What should we be doing?
If you have a financial plan in place and your investments are structured to help you pursue that plan, the best thing is to do nothing.
If you have a plan in place but it’s no longer in step with your financial goals, then adjustments may be warranted – but only if your goals have changed, not in reaction to global financial unrest.
If you have had no financial plan, investing instead on best guesses and lucky breaks, the current climate can be your call to action: Focus on putting your own financial house in order and leave the Brexit-fussing to others.
Why has there been so much volatility in the equity and currency markets?
The result of the vote was a surprise, as the bond, stock and currency markets had priced in a “remain” vote. That is, most investors were betting that the “remain” proponents would seize the day. This goes to show that “the market” isn’t always right, and “priced in” is not a sure bet.
When the market’s best guess is wrong, a jolt occurs to adjust to reality. In this case, the reality is that the future implications of this vote remain highly unknown as well. This has created additional uncertainty, and with higher uncertainly, comes higher volatility.
This is the nature of market risks and expected rewards. Near-term volatility happens. Sometimes it happens in big, bad doses but, over time, it’s expected to dissipate into long-term growth.
Why have stock prices dropped?
A drop in general equity prices can be the result of 3 things:
- Lower expectations of corporate profits or cash flows. For example, if the UK left the EU, trade barriers would go up and slow down the general UK economy, suggesting lower corporate profits in the future.
- Higher discount rates. Investors demand a higher expected return to deal with the increased uncertainty, and changes in the economic landscape or regulations.
- Liquidity. Whether by design or through raw panic, some market participants demand immediate liquidity. If they decide to immediately trade this asset for that asset or to exit the market entirely, the price paid to act quickly can be less than advantageous. It’s classic supply and demand.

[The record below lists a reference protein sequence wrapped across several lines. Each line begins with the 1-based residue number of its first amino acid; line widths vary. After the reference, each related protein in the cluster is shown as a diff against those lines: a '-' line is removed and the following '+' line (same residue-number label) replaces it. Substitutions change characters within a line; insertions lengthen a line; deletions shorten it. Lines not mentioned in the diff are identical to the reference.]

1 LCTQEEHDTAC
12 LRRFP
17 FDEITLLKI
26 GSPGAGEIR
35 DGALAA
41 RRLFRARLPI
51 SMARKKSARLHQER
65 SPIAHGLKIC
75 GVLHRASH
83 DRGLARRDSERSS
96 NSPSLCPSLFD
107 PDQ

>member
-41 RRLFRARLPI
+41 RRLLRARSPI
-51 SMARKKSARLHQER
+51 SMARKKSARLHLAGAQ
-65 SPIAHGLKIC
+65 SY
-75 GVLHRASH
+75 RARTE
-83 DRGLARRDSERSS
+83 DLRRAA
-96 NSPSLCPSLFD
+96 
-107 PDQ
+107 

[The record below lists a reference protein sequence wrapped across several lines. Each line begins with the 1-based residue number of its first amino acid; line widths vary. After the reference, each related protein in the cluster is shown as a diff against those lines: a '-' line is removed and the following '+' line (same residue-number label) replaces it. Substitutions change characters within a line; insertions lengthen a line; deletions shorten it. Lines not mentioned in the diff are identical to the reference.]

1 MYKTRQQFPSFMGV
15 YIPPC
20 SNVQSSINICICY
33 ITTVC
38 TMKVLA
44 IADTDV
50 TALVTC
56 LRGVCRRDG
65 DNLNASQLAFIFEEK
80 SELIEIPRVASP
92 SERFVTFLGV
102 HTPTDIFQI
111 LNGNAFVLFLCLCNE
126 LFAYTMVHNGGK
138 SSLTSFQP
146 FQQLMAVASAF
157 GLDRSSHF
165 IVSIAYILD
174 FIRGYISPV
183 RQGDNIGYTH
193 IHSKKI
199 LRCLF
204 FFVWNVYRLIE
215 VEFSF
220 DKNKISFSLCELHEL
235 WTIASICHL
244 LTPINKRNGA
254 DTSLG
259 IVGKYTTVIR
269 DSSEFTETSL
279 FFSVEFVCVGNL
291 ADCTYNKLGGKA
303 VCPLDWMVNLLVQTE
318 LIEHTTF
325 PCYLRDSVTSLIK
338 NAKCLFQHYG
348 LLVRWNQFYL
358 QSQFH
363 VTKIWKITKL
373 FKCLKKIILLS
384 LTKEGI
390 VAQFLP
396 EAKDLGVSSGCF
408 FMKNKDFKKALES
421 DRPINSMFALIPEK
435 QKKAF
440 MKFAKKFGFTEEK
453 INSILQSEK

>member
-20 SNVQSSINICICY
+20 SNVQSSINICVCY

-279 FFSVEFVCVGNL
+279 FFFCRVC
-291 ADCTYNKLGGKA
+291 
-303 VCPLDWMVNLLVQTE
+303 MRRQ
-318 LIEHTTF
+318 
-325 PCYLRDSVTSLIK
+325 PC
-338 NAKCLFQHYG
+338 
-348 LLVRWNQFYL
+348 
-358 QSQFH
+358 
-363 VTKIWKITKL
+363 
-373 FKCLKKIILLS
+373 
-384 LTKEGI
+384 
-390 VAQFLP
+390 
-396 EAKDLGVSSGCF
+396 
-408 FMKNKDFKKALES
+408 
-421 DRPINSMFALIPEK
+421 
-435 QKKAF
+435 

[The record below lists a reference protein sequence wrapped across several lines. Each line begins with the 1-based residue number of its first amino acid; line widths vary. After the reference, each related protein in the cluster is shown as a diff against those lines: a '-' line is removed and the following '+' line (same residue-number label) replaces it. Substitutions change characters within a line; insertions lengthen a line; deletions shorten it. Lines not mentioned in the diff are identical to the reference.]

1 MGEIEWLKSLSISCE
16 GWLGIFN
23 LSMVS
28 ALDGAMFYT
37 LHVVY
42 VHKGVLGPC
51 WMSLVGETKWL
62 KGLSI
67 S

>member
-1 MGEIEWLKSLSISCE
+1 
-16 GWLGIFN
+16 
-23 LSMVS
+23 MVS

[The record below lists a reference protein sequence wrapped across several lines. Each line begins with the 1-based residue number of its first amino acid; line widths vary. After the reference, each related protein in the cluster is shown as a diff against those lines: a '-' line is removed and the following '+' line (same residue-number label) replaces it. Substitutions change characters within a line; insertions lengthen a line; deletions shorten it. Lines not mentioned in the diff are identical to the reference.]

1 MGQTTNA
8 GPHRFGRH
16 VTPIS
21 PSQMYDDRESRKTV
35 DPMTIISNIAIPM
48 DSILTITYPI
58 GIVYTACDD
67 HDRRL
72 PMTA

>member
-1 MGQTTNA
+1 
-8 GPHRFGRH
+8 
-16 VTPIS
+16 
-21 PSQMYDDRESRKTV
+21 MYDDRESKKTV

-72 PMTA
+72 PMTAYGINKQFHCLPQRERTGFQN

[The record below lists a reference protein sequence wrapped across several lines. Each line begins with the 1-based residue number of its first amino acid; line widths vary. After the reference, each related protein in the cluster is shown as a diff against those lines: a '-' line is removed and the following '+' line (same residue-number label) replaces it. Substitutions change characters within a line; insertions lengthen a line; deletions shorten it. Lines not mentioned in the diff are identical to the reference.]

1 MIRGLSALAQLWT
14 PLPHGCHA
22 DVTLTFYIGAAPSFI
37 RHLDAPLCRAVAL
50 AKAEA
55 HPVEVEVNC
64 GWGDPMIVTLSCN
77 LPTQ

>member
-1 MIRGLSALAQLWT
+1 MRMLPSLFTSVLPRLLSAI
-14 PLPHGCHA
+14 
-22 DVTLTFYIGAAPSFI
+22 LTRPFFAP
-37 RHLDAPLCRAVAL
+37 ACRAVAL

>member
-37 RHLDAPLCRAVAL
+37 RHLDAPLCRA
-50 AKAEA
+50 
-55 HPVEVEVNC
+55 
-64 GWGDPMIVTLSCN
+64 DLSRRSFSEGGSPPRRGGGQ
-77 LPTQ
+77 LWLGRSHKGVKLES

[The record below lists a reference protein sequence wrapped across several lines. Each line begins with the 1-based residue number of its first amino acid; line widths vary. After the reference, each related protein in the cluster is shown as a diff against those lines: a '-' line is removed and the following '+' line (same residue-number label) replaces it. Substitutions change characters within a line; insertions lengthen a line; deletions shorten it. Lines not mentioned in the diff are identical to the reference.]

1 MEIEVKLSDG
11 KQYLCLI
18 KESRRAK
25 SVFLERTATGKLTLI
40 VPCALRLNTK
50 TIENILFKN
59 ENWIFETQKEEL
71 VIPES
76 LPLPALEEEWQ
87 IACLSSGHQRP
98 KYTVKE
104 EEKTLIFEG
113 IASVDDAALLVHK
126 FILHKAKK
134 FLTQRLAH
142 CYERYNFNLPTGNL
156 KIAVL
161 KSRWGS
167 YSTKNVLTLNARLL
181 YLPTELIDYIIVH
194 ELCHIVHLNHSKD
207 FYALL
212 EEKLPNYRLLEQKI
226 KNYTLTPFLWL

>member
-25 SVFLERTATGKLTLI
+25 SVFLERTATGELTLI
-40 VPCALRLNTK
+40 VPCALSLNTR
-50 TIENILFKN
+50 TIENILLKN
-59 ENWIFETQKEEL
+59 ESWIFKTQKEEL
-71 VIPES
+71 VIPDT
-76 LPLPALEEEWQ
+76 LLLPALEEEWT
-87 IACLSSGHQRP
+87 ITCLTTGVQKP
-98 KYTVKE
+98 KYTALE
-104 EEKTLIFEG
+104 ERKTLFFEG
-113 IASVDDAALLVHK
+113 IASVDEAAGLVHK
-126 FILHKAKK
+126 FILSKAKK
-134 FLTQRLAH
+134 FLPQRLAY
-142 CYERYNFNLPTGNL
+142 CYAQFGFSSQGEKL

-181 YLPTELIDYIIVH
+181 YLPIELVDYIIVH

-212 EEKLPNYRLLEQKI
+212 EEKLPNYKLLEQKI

While #2 might be somewhat theoretical, my take is that most of the volatility created by the Brexit referendum is a combination of all three, but mostly #3.
Why have stock prices dropped outside of the UK and Europe?
The markets have a way of pricing in worst-case scenarios long before they actually occur. In this case, there are those who fear that this vote will, domino-like, create some sort of economic contagion, which will spread to other parts of the world. Global markets have priced in the possibility (although again, this is far and away from being any sort of certainty).
My take is as follows: While the vote result is certainly not good news for the UK economy, and while the UK economy is big, it is not big enough to drag down the whole world’s economy. So, while global financial markets will take some time to adjust (and they may or may not do so in a neat or orderly fashion), there is as much if not more chance that this is a UK issue, rather than a broader global issue.
Should I sell now, with the hope of buying back at lower prices later?
No. I completely understand the temptation when there is increased volatility in financial markets to become more “tactical.” But ultimately, I think it is very important to consider whether you are an investor or a speculator.
If you are a speculator, the horse has already left the barn so to speak. You should have already “positioned” your investments before the vote last week based on your forecast of what might or might not have happened.
As The Reformed Broker observed in a recent post:
For most investors, portfolio construction is more important than portfolio positioning. This is because a retirement portfolio positioned for outrageous unexpected events will likely not be able to do its job over the long term, even if it gets an outlier right here or there.
A well constructed portfolio, on the other hand, is durable and ready for anything.
Is this a buying opportunity?
If you are an investor (which I think is the only way to go), remember that risks and uncertainties are always present in financial markets. Today it is Brexit, previously it was the slowdown in China, US government shutdown, US debt downgrade, the crisis in Ukraine, Greece, bird-flu … you name it. Tomorrow there will be something else.
It is these risks and uncertainties that create the long-term higher rates of return that have been available in equities.
Lower prices, and thus lower valuations today, mean that future expected returns should be higher. The problem is that we don’t know exactly when these higher prices will materialize, so it is very important to be patient.
If you are comfortable with this last point, then maybe this could actually represent a buying opportunity. If your personal circumstances call for holding more equity than you currently do (or more of some of the more risky types), you could be buying them at lower prices at the moment. But you’d best have big, thick blinders – to see you through the potential bumpy ride ahead.
Any final words of wisdom?
Sometimes it isn’t necessarily pleasant being an “equity investor” … but this too shall pass.
Steve Lowrie holds the CFA designation and has over 20 years of experience dealing with individual investors. Before creating Lowrie Financial in 2009, he worked at various Bay Street brokerage firms both as an advisor and in management. “I help investors ignore the Wall and Bay Street hype and hysteria, and focus on what’s best for themselves.” This blog appeared originally on his site on June 28 and is republished here with permission.